Bears continue to kill sheep in Metchosin, farmers growing frustrated

WatchFor many years, bear attacks on livestock had been kept to a minimum in Metchosin, but now it appears they're making themselves right at home, much to the dismay of sheep farmers.

John Buchanan has been a sheep farmer for over 50 years, and up until recently, he never had to deal with bears.

But his situation has changed. He said since 2012, more and attacks have occurred, and now there’s a hungry predator roaming around Metchosin.

“Right now, there’s a particularly busy bear. He’s getting one every couple of days from various farmers in the community.” Buchanan, the owner of Parry Bay Sheep Farm, said

Buchanan woke up to find another one of his sheep killed this morning. He’s now lost 13 this year. Each is worth around $300.

“It’s a darn nuisance because it makes it hard for us to keep the sheep on pasture. We have to have them on pasture for it to work as a business,” said Buchanan.

Bears sightings in Metchosin haven’t been uncommon this year, especially in the Kangaroo Road neighbourhood where several of Buchanan’s pastures are located.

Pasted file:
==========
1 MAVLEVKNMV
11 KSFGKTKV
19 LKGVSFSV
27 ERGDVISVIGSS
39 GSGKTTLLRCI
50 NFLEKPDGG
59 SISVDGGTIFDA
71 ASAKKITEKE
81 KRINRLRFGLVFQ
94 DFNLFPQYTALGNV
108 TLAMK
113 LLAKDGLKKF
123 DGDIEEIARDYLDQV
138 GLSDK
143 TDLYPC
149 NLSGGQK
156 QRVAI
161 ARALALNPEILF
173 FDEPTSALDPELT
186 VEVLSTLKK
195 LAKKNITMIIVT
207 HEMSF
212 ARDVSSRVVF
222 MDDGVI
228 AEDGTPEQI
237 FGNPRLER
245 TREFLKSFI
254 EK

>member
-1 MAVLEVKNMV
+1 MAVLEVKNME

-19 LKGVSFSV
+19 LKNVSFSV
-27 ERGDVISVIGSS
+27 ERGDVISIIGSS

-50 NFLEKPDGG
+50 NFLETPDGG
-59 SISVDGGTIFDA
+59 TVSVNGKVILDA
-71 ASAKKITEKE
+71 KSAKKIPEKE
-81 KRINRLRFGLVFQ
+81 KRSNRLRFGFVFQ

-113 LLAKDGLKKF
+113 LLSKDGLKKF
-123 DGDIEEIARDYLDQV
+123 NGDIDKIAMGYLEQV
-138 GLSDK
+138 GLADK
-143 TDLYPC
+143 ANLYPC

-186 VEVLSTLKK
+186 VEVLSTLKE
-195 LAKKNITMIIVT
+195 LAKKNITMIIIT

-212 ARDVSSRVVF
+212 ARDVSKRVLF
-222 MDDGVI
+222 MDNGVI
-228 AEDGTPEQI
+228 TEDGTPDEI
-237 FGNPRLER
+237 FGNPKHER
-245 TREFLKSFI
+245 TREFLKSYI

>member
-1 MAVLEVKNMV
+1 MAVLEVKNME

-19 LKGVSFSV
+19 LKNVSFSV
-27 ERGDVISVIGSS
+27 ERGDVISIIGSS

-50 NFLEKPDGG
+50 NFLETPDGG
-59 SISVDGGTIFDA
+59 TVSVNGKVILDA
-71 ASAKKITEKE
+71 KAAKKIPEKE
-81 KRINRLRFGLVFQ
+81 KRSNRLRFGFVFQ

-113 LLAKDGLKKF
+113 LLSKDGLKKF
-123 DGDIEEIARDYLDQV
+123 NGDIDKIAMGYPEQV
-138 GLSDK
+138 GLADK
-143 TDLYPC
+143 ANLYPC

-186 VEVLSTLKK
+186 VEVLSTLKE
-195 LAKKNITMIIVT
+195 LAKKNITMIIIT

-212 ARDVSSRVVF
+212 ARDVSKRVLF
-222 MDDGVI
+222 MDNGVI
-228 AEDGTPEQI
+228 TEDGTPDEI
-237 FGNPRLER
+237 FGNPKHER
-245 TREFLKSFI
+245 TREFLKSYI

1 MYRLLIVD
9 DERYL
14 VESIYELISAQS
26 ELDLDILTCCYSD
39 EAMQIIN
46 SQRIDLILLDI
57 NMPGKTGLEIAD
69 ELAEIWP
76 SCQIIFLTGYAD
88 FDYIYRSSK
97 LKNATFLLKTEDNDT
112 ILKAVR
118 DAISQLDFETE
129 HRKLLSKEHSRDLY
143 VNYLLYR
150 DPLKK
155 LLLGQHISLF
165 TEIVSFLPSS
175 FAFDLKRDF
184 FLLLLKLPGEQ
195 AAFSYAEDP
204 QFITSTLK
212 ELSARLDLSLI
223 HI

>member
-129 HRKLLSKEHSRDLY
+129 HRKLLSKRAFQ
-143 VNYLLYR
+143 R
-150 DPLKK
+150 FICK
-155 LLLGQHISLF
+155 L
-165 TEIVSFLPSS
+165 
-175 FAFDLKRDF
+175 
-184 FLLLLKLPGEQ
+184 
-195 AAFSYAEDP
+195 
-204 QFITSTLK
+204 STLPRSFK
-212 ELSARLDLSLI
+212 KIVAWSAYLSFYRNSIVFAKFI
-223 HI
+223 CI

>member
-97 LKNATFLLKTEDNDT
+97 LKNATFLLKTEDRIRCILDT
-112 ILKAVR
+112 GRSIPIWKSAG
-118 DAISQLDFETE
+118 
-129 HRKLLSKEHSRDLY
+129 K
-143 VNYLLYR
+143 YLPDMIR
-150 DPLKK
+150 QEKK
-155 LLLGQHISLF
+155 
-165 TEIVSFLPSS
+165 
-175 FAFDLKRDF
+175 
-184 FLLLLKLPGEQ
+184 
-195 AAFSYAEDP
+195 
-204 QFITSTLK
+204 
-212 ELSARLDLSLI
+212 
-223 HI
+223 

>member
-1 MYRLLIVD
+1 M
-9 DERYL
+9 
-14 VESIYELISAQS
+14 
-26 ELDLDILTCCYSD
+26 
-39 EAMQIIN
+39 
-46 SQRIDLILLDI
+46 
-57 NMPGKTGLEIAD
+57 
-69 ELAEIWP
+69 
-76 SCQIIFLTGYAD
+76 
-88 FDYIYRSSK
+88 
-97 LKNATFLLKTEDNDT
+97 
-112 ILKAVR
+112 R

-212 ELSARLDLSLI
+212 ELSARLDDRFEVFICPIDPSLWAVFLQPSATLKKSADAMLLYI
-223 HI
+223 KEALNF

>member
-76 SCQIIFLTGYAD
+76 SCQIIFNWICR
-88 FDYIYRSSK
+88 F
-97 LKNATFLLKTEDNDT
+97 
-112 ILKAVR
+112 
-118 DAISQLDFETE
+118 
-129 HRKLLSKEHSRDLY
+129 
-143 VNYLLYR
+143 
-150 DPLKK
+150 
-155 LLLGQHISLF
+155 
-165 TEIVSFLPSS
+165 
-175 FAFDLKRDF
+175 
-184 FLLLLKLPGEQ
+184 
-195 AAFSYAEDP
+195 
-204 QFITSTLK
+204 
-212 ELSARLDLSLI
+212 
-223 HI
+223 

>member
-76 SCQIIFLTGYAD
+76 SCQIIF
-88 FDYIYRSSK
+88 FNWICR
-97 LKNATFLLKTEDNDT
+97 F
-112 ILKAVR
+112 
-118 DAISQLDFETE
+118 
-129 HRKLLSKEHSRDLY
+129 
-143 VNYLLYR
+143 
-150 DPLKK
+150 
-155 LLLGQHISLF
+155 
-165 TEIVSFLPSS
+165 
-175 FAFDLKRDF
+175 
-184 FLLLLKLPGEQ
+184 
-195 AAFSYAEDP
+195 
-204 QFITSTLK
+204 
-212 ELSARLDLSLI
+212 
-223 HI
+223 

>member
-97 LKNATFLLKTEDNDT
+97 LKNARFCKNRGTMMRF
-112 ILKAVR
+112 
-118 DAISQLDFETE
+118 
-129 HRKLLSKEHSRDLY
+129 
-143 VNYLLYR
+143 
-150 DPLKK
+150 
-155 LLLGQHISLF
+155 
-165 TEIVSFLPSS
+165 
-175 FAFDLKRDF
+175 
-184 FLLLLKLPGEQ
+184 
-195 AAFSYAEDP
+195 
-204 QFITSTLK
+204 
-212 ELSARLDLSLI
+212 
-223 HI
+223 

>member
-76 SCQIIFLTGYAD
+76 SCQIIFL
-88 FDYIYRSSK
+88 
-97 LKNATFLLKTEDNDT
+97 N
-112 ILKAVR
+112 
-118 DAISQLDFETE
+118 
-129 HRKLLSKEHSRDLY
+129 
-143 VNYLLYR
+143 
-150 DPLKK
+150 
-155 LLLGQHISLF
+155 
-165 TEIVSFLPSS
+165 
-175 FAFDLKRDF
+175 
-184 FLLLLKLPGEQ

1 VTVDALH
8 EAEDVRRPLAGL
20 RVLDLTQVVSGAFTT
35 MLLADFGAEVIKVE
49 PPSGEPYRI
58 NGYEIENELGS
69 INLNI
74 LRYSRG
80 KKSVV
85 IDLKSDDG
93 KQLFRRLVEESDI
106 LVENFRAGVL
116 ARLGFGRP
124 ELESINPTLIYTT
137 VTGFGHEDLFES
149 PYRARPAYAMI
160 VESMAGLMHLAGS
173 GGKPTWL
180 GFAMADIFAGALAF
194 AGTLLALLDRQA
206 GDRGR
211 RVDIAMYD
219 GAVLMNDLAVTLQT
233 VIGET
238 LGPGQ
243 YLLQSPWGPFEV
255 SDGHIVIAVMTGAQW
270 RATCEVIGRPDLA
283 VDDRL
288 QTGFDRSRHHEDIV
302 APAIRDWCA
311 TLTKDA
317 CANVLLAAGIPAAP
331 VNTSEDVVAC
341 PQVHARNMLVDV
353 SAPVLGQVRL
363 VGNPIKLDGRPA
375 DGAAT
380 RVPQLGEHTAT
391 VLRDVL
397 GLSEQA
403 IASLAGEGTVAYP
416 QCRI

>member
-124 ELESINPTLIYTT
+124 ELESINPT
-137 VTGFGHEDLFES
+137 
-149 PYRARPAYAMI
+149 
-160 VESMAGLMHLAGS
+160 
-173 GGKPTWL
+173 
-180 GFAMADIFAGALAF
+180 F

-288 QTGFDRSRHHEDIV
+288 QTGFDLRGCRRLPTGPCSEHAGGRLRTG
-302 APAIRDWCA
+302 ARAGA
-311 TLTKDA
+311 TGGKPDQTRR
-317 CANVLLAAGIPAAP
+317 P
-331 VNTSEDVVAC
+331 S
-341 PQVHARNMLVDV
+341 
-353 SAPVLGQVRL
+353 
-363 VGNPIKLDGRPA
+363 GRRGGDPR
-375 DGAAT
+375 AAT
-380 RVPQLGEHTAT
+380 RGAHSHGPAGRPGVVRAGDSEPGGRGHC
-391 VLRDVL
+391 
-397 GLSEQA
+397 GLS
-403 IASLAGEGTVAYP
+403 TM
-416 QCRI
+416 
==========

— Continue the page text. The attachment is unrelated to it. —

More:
In June, there were reports of chickens being killed and even a dog attack. Wildlife experts say it was only a matter of time.

“We were really lucky I think for a long time in Metchosin where the bears weren’t going for our livestock. So having them out in large fields without an electric fence around them was a viable option for farmers,” said Sam Webb of Wild Wise Metchosin,  a wildlife advocacy group.

“But they’re going to go for the easier meal and if that means our unsecured garbage or even our livestock then that’s what they’re going to go.”

For Buchanan, who has 30 pastures and roughly 900 sheep, keeping them all the animals safe is not possible.

“We have maybe 10 miles of fence. To build and maintain an electric would be astronomically expensive.” Buchanan said.

The BC Conservation Service says it is aware of the issue but were unable to provide an interview Friday.

So far no bears have been euthanized in Metchosin in 2020.

Ben NesbitBen Nesbit

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